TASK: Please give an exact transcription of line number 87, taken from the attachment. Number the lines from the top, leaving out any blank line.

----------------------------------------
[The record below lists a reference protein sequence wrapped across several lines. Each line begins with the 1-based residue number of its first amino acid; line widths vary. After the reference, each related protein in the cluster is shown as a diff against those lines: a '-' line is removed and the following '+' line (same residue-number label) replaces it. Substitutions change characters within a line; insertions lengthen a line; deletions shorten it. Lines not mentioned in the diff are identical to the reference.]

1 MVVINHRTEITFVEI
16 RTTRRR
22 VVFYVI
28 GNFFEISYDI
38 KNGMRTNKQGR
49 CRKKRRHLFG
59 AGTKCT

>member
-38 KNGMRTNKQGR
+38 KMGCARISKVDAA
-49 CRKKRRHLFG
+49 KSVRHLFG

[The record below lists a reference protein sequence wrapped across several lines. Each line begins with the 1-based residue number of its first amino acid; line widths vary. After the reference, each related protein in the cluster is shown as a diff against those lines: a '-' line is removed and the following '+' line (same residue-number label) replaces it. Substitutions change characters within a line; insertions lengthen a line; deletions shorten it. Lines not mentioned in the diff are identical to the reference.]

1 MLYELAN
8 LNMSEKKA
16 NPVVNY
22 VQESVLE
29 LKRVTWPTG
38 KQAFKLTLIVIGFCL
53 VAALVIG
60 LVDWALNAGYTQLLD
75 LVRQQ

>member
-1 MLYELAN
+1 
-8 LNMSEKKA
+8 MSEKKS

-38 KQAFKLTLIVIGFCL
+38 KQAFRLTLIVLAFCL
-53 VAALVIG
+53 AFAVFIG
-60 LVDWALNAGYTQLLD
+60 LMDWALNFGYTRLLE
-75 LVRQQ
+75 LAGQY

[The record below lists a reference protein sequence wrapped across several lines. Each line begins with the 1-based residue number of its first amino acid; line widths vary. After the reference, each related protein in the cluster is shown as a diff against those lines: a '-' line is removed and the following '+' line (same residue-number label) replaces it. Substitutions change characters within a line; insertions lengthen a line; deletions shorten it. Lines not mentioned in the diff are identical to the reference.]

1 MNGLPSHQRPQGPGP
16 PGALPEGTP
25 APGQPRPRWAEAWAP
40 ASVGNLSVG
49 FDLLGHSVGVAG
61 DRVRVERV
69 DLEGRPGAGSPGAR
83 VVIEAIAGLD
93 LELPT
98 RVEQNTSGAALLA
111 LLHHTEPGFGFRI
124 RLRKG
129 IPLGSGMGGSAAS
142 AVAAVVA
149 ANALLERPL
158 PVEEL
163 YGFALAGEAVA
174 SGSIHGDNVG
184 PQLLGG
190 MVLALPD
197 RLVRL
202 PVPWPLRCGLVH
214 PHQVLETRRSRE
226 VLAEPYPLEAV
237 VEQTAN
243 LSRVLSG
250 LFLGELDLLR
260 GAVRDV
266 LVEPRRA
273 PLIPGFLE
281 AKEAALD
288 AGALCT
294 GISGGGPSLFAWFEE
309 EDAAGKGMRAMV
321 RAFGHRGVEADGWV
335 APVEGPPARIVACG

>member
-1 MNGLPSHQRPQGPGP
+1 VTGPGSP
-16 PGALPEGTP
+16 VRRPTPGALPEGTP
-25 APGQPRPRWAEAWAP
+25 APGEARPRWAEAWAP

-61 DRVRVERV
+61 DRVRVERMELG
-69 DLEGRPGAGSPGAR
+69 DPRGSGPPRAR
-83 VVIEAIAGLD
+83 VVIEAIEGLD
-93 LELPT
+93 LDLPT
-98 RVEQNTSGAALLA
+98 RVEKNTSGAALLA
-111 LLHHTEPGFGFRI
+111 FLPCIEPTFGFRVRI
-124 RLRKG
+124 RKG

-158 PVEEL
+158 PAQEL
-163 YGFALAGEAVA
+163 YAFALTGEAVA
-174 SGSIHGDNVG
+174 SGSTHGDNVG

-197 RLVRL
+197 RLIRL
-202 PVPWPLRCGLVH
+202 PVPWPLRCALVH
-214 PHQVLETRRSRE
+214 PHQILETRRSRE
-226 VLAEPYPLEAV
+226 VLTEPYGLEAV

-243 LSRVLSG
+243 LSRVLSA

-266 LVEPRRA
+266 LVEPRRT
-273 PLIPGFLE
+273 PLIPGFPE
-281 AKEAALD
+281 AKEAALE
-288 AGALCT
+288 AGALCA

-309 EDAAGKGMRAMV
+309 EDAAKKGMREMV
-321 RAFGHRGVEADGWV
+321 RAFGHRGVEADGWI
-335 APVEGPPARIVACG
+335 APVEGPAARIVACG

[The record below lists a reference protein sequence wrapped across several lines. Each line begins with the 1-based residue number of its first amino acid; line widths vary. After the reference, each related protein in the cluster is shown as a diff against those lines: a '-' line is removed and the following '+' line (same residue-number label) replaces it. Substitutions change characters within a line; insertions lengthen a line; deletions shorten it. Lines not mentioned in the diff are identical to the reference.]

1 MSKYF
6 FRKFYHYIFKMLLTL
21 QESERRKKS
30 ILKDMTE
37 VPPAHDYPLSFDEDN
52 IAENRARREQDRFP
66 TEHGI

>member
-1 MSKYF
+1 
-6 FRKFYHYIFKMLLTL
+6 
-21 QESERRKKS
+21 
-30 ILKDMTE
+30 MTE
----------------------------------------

-93 LELPT